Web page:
Matthew Price

How to Create a Hotkey That Selects the Current Word (OS X)

One of my favorite features in Sublime Text is the Cmd+D keyboard shortcut that selects the word nearest to your text cursor. Multiple presses select other instances of the word allowing you to edit them simultaneously, but I mostly use it to select the word I just typed.1 A similarly helpful feature has come to the iPad and iPhone 6S in iOS 9.2

Since most of my day is spent in Sublime Text, pressing Cmd+D quickly made its way into my muscle memory, and I started attempting to use it in other programs to no avail. A little bit of searching led me to the discovery that OS X has a similar feature built-in, but it’s not easily assigned to a hotkey.

You’ll need to create ~/Library/Keybindings/DefaultKeyBinding.dict and add the following lines to it, then restart any open applications you want to use the hotkey in:

  // ^ for Control, ~ for Option, $ for Shift, @ for Command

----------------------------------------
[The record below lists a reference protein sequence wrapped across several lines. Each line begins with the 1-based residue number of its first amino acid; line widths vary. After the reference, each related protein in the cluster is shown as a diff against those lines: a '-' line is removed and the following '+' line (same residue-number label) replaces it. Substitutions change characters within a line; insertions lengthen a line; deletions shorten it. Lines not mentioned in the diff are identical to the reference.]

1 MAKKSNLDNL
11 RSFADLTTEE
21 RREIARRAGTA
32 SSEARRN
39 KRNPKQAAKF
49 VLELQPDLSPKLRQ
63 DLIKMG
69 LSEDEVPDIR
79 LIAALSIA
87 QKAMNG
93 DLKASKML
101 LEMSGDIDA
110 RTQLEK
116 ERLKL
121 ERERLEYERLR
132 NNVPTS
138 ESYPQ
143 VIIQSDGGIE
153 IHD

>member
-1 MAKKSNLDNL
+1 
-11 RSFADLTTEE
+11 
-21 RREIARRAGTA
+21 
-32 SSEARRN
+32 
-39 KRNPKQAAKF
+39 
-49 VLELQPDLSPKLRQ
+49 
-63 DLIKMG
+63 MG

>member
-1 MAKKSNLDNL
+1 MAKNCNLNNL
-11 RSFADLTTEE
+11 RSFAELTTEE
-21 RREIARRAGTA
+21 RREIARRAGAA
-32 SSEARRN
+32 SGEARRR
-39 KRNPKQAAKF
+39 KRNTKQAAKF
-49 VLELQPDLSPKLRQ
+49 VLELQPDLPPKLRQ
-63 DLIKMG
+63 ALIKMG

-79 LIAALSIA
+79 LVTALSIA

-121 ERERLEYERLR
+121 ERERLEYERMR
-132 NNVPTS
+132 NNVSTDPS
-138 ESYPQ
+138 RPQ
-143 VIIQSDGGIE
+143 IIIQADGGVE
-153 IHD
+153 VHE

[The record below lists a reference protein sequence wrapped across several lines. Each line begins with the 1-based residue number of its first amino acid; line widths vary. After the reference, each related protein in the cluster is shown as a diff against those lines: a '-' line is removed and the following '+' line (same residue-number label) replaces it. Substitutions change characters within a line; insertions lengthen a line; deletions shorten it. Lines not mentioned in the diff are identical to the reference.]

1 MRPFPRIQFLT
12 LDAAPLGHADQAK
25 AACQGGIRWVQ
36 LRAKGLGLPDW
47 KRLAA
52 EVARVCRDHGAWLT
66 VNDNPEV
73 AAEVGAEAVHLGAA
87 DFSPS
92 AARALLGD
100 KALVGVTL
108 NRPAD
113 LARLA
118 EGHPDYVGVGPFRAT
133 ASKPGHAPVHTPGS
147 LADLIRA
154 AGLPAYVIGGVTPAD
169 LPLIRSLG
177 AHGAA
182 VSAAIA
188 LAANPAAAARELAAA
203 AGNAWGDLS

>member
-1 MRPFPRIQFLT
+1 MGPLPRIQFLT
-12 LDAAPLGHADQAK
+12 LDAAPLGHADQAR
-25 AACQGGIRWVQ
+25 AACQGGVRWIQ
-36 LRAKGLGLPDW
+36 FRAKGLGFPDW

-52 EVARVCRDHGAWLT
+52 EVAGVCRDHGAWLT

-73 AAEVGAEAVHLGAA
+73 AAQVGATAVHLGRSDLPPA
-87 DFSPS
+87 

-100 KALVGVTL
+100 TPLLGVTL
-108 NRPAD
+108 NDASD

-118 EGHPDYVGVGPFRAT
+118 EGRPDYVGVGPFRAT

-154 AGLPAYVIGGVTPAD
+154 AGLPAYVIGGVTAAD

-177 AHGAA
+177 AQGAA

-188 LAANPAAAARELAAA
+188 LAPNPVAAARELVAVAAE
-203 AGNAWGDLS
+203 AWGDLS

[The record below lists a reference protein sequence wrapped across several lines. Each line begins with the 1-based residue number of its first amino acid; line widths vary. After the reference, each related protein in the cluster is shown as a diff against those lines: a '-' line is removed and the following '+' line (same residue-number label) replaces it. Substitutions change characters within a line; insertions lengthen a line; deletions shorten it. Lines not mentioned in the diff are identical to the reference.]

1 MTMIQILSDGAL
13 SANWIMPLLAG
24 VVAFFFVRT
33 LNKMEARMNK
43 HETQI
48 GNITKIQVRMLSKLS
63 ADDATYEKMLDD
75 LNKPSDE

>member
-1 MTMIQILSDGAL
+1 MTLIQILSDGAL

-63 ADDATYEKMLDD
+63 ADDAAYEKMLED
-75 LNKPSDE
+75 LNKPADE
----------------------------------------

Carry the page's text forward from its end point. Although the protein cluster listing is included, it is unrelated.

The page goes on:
"^w" = (selectWord:);

The example above uses Ctrl+W, but you can customize it to your liking. For instance, swapping ^w for @d would match Sublime Text’s key combination.3

Any application that uses native text fields will now allow you to quickly select the current word. Have fun editing!

  1. If you’re interested in editing every instance of the current word, there’s a better way: Cmd+Ctrl+G

  2. iPad: Tap the keyboard with two fingers.
    iPhone 6S: Press down hard on the keyboard. 

  3. Be careful. Unfortunately Cmd+D is set to other actions in a lot of applications, and this won’t override it. For instance, Safari uses it to create a bookmark. You might want to pick something else.